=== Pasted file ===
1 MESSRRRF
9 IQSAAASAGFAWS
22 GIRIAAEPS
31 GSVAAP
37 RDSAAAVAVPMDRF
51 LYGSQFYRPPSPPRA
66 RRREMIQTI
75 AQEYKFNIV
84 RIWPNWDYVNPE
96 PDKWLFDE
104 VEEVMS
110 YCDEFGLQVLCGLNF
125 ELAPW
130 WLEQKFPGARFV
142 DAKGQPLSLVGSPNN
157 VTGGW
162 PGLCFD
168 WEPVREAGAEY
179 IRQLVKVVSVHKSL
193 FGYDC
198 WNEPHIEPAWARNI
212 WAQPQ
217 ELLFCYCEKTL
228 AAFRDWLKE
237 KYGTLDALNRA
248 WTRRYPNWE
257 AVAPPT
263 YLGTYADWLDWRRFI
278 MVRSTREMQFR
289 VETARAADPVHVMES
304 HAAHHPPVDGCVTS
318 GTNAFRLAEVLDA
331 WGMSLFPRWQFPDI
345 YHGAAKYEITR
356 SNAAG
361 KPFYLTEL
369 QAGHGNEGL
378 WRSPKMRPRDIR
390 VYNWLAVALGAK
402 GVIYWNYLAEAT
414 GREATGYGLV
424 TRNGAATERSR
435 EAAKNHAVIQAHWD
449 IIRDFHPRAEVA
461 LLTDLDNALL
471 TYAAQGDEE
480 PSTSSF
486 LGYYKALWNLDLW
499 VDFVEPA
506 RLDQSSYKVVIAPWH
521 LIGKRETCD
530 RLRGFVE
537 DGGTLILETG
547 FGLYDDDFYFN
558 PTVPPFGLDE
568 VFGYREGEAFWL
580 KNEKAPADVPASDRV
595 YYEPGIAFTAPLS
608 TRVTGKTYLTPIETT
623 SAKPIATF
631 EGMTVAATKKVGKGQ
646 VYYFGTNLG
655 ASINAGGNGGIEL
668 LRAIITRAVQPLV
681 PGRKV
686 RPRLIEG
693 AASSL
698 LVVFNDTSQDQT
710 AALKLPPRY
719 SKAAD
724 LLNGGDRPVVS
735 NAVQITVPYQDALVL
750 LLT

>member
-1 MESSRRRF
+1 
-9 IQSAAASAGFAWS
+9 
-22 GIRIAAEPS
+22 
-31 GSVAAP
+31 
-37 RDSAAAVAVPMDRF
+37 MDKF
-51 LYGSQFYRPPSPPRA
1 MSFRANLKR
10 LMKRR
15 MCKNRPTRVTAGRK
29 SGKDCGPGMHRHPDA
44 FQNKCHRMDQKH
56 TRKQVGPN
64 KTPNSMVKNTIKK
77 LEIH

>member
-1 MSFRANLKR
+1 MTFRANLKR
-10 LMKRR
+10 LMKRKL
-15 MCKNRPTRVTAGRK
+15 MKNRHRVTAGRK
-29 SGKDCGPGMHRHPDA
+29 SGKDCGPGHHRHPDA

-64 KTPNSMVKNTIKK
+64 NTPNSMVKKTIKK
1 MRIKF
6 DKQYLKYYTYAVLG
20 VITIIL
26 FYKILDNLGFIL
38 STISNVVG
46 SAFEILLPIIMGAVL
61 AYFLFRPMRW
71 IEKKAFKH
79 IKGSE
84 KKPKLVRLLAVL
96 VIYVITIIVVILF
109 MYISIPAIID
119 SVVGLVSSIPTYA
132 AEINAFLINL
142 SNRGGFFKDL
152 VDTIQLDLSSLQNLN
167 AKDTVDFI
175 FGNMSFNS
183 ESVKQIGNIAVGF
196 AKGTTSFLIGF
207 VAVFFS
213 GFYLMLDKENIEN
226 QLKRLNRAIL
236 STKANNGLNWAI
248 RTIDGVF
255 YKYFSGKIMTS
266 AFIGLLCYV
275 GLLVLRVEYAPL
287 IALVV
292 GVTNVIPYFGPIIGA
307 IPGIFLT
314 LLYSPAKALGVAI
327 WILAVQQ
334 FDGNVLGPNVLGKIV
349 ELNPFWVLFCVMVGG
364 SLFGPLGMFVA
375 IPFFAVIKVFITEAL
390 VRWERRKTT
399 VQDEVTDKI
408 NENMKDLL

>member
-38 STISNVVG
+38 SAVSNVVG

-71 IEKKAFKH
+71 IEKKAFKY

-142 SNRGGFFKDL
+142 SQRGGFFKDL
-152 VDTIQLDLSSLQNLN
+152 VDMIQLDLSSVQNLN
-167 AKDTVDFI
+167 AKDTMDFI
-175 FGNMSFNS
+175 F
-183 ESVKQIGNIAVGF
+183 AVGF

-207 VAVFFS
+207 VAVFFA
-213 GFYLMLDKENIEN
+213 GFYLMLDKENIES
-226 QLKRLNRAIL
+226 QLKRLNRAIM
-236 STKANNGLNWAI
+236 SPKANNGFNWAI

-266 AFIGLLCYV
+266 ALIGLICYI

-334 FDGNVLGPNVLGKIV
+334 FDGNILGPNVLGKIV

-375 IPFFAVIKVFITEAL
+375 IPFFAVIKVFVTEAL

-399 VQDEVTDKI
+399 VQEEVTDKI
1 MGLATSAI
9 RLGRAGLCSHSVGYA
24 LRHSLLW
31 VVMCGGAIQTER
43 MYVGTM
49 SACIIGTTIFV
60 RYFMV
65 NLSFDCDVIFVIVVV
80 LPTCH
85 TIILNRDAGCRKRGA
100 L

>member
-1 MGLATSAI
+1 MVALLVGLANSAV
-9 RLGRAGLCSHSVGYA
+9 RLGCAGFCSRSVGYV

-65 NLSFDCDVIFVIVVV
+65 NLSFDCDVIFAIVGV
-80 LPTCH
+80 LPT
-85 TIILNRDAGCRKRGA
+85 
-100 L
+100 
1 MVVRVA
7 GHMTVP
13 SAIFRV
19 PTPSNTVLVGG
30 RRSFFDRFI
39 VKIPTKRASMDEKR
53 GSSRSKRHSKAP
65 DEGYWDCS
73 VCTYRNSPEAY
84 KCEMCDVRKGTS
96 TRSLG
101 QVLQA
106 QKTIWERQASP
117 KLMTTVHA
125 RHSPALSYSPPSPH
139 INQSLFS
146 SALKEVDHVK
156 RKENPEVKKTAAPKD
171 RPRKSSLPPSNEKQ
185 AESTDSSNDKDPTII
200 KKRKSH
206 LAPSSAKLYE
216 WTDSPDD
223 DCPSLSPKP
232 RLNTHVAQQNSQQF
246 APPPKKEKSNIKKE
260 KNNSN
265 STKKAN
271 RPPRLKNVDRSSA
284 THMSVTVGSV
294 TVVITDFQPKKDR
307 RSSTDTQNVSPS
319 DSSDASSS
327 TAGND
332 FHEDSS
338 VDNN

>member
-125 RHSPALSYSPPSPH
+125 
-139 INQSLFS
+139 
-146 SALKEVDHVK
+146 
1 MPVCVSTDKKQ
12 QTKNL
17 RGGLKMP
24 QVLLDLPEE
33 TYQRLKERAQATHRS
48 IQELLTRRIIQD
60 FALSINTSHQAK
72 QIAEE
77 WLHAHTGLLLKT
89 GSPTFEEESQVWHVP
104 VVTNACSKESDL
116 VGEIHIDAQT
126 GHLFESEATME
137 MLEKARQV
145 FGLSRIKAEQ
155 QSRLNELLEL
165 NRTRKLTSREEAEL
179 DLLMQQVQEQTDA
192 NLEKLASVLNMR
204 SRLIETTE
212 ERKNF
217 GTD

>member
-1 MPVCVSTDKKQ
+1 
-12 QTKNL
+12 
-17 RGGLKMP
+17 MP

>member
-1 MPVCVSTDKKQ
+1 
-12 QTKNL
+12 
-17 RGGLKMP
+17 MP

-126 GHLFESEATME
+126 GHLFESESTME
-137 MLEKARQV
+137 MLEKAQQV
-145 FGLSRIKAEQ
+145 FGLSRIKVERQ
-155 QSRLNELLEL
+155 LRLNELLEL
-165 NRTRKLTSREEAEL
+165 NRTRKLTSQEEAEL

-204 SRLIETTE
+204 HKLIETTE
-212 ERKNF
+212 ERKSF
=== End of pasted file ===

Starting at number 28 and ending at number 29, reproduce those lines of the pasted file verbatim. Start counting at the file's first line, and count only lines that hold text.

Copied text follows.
263 YLGTYADWLDWRRFI
278 MVRSTREMQFR